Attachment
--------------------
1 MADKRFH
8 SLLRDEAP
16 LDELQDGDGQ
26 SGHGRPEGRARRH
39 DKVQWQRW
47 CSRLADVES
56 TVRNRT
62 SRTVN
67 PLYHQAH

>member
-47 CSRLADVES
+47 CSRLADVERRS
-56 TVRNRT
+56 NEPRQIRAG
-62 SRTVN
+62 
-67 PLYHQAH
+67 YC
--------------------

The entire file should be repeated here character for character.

1 MADKRFH
8 SLLRDEAP
16 LDELQDGDGQ
26 SGHGRPEGRARRH
39 DKVQWQRW
47 CSRLADVES
56 TVRNRT
62 SRTVN
67 PLYHQAH

>member
-47 CSRLADVES
+47 CSRLADVERRS
-56 TVRNRT
+56 NEPRQIRAG
-62 SRTVN
+62 
-67 PLYHQAH
+67 YC